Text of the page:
U.S. Secretary of State Hillary Rodham Clinton acknowledged Friday that U.S.-Pakistani ties are now badly strained. The U.S. raid that killed Osama bin Laden in Pakistan in May is one reason. The death of two Pakistanis at the hands of a CIA contractor is another.
After years of demanding Pakistan crack down on militants in a lawless tribal area on its border with Afghanistan, the United States has now set out a possibly tougher challenge -- bring those militants to the peace table.
It's a hard task. Ties have been stressed between the two allies for months since Osama bin Laden was found holed up in a town two hours from Islamabad.
In addition, there are doubts the Pakistanis can, or will, persuade the al Qaeda-linked Haqqani network to take part in the growing peace process to end the Afghan war, given Pakistan's ties to the militants and its competing interests in the region.
On a two-day visit to Islamabad last week, U.S. Secretary of State Hillary Clinton called Pakistan's relationship with the Haqqanis akin to keeping "snakes in your backyard."
She demanded that Pakistan deny the group any safe haven in the border zone. The network is one of the most effective factions of the Afghan Taliban-led insurgency and was blamed for an attack on the U.S. Embassy in Kabul last month,
The United States pressed a hard case with a difficult ally during an extraordinary two-day diplomatic offensive in Pakistan, arguing on one hand that Pakistan should send its army after militants the U.S. says get special protection from the Pakistani government and on the other that Pakistan should use its influence with Taliban militants to encourage peace in Afghanistan.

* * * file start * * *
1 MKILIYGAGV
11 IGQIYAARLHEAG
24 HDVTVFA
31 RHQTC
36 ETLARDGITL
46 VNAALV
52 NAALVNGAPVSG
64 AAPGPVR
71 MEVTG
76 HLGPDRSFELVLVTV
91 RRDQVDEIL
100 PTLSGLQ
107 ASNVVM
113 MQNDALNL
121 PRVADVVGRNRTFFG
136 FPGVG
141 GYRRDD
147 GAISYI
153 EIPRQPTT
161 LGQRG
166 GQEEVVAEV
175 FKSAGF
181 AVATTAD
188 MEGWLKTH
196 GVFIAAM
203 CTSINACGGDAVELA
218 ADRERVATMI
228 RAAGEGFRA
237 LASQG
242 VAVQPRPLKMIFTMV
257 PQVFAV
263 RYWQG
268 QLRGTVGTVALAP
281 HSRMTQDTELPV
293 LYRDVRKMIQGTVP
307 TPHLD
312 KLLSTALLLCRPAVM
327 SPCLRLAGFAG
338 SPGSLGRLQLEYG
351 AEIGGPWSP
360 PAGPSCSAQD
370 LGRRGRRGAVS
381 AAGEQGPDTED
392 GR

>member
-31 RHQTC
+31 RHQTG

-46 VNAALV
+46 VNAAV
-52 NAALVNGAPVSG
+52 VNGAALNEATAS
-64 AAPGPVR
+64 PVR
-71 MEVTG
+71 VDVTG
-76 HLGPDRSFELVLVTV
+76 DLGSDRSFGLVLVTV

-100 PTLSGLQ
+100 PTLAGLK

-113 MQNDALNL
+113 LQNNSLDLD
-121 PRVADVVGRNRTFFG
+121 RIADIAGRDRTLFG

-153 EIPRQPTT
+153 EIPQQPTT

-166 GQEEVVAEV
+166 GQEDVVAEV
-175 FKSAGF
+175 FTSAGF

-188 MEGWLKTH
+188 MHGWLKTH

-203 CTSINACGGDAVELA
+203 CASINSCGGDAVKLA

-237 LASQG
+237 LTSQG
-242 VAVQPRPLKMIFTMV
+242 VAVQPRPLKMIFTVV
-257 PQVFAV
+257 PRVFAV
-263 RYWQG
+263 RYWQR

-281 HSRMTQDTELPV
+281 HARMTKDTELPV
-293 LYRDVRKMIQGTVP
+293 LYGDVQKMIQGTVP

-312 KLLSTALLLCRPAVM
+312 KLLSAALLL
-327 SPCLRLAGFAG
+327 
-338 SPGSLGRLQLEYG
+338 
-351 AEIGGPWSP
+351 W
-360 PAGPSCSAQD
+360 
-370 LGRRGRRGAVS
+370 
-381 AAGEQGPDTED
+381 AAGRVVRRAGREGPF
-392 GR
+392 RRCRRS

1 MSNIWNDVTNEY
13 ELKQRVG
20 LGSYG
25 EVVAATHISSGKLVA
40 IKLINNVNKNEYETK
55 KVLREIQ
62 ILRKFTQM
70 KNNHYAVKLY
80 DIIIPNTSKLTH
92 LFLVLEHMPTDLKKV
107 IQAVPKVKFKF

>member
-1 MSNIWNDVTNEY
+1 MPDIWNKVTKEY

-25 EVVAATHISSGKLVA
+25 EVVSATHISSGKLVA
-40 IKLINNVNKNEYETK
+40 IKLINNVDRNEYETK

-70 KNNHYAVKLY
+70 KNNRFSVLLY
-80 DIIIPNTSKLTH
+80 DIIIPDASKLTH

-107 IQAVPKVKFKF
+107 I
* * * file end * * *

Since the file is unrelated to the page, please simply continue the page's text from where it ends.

Pakistan is unlikely to do either to U.S. satisfaction, leaving a critical counterterrorism partnership on uncertain terms.
But talking with militant groups has been a long-standing effort by the United States as it prepares to withdraw troops from Afghanistan, and Clinton herself said there had been U.S. overtures to the Haqqanis. Now she wants Pakistan's help.
"We think that Pakistan, for a variety of reasons, has the capacity to encourage, to push, to squeeze ... terrorists, including the Haqqanis and the Afghan Taliban, to be willing to engage on the peace process," she said during her visit.
Clinton's comments seemed to be well-received by a Pakistan public weary of war and increasingly persuaded the U.S.-led global fight against militancy is not its battle.
"They have recognized the principle of talking to the Taliban. It's almost a natural thing to talk to the others," said Ayesha Siddiqa, a noted defense analyst. "And secondly, what are the options?"
Across Afghanistan, U.S. and NATO forces have been unable to deal a decisive blow to Taliban insurgents and their allies like the Haqqanis, blamed for a series of bold attacks on American targets. More than 2,700 NATO troops have been killed since 2001, as well as more than 11,000 civilians. Many thousands more have been wounded.
Difficult challenges face foreign troops in the east, along with an uncertain ally across the border in Pakistan.
NATO is seeking to weaken a host of insurgents, who in eastern Afghanistan also include the extremist groups, and push them towards embryonic peace talks with the Afghan government rather than achieving a decisive battlefield victory in this long guerrilla war.